Category: Bolivia

Microfinance

When I first saw the photos of the sacking of BancoSol, I cried. The slide show began with chaotic pictures of the mob hauling desks, computers and files into the street and setting them on fire. Next were two captured looters lying face down and handcuffed amid the wreckage of what hours before had been a functioning bank branch. Finally, next-day photographs documented the ravaged premises of BansoSol’s branches …

Vivian Fernández: Student Perspective

This year, on August 2, Bolivia will commemorate the 80th anniversary of the founding of the escuela-ayllu of Warisata, an extraordinary intercultural experiment in indigenous schooling that flourished between 1931 and 1940 on the high plateau (altiplano) in the shadows of the volcanic peak of Illampu. On that day, the usual civic rituals and official remembrances—school pageants, TV documentaries, and editorial page …

We Want Public Education!

In July 2010, we asked the President of the Federation of Neighborhood Organizations (FEJUVE) in El Alto, Bolivia, how his organization planned to address seasonal water scarcity there. Our concern was aroused when, in 2007, local and international papers began to warn about the possible effects of rapidly retreating glaciers, changing weather patterns, and continued rural-to-urban migration on the reservoirs supplying …

The Water Is Ours Damn It!

In July 2010, we asked the President of the Federation of Neighborhood Organizations (FEJUVE) in El Alto, Bolivia, how his organization planned to address seasonal water scarcity there. Our concern was aroused when, in 2007, local and international papers began to warn about the possible effects of rapidly retreating glaciers, changing weather patterns, and continued rural-to-urban migration on the reservoirs supplying …

Warisata

This year, on August 2, Bolivia will commemorate the 80th anniversary of the founding of the escuela-ayllu of Warisata, an extraordinary intercultural experiment in indigenous schooling that flourished between 1931 and 1940 on the high plateau (altiplano) in the shadows of the volcanic peak of Illampu. On that day, the usual civic rituals and official remembrances—school pageants, TV documentaries, and editorial page …

Through a Glass Darkly

As the American Airlines flight from Miami neared La Paz, we peered down through the thin light of early morning, trying to make sense of the arid land below us. Were the neat pyramids of stones at the corner of each field the result of clearing the land for planting? If so, it must be rocky, inhospitable soil for growing crops. Were those really herds of llamas and alpacas that dotted the landscape? And how spectacular …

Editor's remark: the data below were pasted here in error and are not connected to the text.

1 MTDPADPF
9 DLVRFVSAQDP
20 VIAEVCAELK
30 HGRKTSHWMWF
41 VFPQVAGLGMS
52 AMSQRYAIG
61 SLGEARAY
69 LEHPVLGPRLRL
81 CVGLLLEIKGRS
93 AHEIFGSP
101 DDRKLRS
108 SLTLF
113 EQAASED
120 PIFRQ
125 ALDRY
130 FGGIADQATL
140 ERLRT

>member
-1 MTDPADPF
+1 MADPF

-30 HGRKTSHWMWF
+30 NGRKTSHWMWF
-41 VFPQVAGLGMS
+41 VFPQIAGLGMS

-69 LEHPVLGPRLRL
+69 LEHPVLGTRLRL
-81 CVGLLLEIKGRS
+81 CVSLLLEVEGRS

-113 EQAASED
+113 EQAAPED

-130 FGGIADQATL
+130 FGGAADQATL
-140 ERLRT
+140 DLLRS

The Revolution in Venezuela: Social and Political Change under Chávez

Much of what is written about Venezuela since the election of Hugo Chávez in 1998 tends to be highly polarized, often based on “Manichaean” perceptions of developments in that country, according to one of the editors of this volume. At the extremes, Chávez is viewed as a social revolutionary dedicated to the service of the downtrodden in Latin America or as dictator who threatens regional democracy and security. …

Reciprocal Agreements for Water

September 21, 1967. A hot wind sweeps tumbleweed through the village of Alto Seco. Women peer from behind drawn shutters, to catch a glimpse of the visitors who arrived earlier in the day. They had walked slowly into the village, carrying immense backpacks. The men made camp in an abandoned house next to a waterhole, and during the evening talked to a group of 15 amazed and silent peasants …

The New Bolivian Education Law

They marched determinedly down Bolivia’s Santa Cruz-Trinidad highway under the hot sun. It was July of 2010, and Bolivia’s most prominent lowland indigenous organization, CIDOB (Confederation of Indigenous Peoples of the Bolivian Oriente) was marching to demand modifications to the new Law of Autonomies (or Self-Determination) and Decentralization, created by Evo Morales’s largely Andean party …

Medical Practices in Bolivia

On the sixth floor of an older building in La Paz is a small office with a modest sign printed on standard computer paper. The dim light in the narrow hallway makes it difficult for me to read the sign. I notice a poster on the door advertising the “Primer Encuentro Nacional de Plantas Medicinales de Bolivia,” the First National Meeting on Bolivian Medicinal Plants, held in December 2010 under the sponsorship of this office. …